Listen to this article while you read.

We all want to be understood. We humans are a social species, and being able to understand one another has its benefits. One of the struggles of learning a new language is being sure that native speakers of that language understand you. The more pressing our message, the more important it is that our listeners comprehend our speech.

Careful listening allows us to pick up on cues from a conversation partner about a couple of things. By listening closely to the other speaker, we can glean information about what is important to them. In some cases, we can find out about what they may or may not know. If you listen extra carefully, words and phrases the other speaker uses to refer to the things you are both talking about can be quite informative.

It can be difficult to correct someone’s speech. When the conversation is flowing, it can be distracting and downright annoying to have someone interrupt you to say that you used the wrong word. Consequently, most people try to use subtle corrections, if any at all. A subtle correction may be the same phrase you just said, repeated back to you with a word change, or just a single word.

Listen carefully to the words that people use. Are they the same words that you are using in the conversation? If this is the case, then you and your conversation partner are probably on the same page. However, if the other person is using different vocabulary, then take note. It could be that the words they use are more appropriate than the words you are using in the conversation. Or, the words used by your conversation partner may give you insight into their thoughts and feelings about the topic of conversation.

You can convey the same idea in different tones, depending on the way you say it. For example, when discussing a shared project, there are several ways to talk about taking away components of the project.

Saying you want to cut a component out is a fairly neutral way of saying you want to take it away. Using the phrase pare down indicates a desire to take something away in order to minimize, or simplify the work. A stronger way to communicate the same idea but with greater intensity is to eliminate something, or to rip it out. If someone uses either of these phrases, it is likely they feel strongly about the subtraction of the component being discussed.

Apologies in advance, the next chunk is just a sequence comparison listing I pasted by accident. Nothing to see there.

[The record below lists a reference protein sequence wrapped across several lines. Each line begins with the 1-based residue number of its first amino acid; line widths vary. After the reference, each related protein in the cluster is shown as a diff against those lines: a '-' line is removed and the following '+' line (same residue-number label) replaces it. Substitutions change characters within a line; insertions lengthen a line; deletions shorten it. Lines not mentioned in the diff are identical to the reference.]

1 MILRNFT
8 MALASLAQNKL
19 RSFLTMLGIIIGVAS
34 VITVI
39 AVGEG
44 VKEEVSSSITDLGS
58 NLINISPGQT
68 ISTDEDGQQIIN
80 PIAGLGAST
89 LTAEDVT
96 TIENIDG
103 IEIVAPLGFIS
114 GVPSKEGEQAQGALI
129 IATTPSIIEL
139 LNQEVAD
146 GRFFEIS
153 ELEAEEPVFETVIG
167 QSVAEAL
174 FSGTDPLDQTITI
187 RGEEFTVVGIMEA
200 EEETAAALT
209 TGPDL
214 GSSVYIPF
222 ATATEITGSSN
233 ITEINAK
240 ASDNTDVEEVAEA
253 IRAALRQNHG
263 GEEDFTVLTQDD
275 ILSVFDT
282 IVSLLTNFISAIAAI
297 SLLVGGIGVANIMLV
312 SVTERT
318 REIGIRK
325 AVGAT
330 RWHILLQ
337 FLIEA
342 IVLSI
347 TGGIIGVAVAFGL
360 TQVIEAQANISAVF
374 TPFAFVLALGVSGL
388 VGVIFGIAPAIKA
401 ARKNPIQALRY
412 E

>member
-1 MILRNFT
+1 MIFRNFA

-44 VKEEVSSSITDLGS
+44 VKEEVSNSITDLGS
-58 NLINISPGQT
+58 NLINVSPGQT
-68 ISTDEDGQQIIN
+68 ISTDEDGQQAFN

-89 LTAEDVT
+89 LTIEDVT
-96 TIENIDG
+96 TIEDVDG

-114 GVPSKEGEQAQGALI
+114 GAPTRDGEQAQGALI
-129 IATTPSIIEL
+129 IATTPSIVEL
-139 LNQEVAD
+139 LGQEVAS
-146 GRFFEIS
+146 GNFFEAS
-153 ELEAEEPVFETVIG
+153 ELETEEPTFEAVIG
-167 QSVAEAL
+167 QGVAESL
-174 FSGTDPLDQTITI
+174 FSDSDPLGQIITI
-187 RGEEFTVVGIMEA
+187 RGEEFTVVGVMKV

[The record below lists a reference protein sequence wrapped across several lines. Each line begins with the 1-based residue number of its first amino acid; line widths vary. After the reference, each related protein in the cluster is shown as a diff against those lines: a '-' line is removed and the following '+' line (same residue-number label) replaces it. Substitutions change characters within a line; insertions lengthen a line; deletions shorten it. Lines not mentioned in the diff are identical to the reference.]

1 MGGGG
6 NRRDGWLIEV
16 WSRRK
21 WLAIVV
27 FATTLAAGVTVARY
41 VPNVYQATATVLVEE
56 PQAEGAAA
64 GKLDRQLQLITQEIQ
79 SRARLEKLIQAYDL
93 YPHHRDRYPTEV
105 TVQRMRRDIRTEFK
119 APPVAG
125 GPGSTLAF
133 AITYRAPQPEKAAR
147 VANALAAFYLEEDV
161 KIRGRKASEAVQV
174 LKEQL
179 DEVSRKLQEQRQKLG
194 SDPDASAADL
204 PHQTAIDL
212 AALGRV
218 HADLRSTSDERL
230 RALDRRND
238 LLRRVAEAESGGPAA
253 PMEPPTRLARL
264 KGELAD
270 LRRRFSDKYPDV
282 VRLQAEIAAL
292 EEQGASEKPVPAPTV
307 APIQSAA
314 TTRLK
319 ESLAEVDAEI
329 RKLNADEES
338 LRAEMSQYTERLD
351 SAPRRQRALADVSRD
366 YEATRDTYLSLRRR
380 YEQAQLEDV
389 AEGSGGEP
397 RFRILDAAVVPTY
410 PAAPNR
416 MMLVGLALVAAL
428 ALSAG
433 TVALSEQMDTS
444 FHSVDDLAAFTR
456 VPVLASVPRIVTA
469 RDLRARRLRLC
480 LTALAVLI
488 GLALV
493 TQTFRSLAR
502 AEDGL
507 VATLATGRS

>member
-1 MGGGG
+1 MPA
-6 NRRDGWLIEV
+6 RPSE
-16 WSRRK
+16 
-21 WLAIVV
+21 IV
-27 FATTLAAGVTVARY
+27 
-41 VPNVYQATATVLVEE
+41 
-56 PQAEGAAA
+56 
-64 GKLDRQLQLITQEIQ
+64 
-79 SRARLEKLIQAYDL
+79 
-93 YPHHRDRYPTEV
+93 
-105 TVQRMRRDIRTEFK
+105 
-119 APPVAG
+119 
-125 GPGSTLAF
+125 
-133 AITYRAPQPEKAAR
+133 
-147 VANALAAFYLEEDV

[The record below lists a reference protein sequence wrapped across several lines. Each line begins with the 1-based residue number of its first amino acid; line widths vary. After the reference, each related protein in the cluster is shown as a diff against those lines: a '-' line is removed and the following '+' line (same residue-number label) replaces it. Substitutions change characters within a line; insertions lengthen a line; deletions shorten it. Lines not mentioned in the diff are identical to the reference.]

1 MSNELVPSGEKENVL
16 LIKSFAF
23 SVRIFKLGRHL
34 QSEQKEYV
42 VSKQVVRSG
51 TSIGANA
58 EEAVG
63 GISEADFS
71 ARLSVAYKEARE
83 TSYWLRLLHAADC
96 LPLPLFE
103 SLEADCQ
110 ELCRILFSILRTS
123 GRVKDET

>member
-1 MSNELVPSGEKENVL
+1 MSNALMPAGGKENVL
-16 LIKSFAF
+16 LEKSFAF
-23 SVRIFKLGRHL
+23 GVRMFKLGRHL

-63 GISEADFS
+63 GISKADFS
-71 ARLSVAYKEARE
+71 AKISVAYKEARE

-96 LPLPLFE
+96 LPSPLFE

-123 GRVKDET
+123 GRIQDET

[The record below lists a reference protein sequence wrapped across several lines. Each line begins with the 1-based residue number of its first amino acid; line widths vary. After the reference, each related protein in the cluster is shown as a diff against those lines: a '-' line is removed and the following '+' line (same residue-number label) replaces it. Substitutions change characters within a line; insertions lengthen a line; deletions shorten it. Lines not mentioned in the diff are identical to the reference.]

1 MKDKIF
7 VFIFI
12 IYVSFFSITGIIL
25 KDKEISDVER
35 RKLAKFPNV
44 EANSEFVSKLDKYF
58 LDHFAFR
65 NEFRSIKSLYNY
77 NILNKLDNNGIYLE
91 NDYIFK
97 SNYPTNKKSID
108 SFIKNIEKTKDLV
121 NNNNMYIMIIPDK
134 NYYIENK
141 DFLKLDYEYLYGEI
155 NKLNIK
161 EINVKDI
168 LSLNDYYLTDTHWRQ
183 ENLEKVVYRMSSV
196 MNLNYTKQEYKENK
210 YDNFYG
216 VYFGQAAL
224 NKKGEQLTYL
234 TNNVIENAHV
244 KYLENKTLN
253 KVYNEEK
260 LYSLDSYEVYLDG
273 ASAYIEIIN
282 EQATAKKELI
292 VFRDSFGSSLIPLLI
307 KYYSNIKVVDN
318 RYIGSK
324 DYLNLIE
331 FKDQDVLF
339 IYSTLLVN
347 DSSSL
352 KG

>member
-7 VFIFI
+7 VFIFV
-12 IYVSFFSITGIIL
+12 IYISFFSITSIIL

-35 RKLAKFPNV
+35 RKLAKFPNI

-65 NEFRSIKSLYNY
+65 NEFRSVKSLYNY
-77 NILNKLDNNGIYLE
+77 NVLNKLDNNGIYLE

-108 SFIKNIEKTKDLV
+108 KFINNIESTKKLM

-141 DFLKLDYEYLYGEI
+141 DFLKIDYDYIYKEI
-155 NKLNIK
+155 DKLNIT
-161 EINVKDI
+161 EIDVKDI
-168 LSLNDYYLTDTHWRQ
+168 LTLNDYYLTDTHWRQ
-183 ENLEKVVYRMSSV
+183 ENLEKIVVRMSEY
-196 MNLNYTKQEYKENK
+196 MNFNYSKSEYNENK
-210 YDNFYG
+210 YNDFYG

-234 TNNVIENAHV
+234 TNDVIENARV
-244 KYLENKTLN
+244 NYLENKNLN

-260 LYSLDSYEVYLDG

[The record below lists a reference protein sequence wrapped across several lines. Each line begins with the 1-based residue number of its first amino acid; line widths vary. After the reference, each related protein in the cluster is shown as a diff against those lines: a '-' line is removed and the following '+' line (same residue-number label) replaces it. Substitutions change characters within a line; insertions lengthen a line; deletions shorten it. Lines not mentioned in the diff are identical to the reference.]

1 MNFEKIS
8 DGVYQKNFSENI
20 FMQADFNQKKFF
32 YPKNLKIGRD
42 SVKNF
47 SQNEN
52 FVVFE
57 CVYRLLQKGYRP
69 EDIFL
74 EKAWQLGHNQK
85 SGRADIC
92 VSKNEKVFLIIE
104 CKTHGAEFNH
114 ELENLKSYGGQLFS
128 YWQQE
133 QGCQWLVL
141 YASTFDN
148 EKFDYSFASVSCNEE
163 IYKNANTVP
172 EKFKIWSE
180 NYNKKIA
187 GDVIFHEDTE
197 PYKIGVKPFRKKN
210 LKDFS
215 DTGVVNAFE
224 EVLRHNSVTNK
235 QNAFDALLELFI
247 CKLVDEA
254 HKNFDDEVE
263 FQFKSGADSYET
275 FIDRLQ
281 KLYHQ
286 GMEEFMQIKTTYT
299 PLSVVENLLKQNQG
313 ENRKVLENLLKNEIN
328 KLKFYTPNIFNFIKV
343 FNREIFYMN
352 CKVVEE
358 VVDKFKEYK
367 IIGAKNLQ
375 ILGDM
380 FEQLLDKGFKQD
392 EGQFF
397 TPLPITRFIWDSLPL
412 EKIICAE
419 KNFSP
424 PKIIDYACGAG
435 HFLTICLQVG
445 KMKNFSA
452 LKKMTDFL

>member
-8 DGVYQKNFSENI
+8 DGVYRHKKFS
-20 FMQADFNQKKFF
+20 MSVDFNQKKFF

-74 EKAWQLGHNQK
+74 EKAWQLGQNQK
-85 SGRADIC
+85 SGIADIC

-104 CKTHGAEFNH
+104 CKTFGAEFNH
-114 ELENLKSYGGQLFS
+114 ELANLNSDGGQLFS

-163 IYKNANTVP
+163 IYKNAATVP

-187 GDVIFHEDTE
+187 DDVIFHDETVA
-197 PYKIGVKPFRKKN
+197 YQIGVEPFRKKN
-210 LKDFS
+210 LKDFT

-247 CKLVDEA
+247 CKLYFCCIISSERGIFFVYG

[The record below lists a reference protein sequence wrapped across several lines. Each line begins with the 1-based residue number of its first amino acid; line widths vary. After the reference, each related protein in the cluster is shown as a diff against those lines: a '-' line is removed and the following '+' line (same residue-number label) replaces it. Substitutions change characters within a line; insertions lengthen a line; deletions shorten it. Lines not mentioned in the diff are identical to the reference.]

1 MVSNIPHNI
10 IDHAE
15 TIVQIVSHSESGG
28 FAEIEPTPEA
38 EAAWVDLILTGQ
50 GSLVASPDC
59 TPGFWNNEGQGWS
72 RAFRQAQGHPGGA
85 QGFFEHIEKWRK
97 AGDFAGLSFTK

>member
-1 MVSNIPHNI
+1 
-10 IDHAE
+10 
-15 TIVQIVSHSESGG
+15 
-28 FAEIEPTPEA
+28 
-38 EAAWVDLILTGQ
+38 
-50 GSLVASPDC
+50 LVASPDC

Good listening skills are not something that you can acquire overnight. Like most communication skills, listening takes practice. The best way to practice listening in a second language is to talk to people. Having a real-life conversation not only gives us the opportunity to get to know someone, it is also a great source of feedback for our speech. Even if your partner in the conversation does not explicitly correct your speech, by listening carefully to what they say and how they say it, you can learn a lot.

Glossary

pressing: urgent, important, critical :: The more pressing our message, the more important it is that our listeners comprehend our speech

to pick up on: to notice or recognize something :: listening allows us to pick up on cues from a conversation partner

glean: to get, to find out :: we can glean information

downright: absolutely :: it can be distracting and downright annoying to have someone interrupt you

subtle: hard to notice, not obvious  :: most people try to use subtle corrections

on the same page: having a shared understanding, agreeing about something :: you and your conversation partner are probably on the same page

take note: pay attention :: if the other person is using different vocabulary, then take note

insight: intuitive understanding :: the words used by your conversation partner may give you insight into their thoughts and feelings about the topic

to depend on: to be decided by, to be determined by :: You can convey the same idea in different tones, depending on the way you say it

acquire: get, develop :: something that you can acquire overnight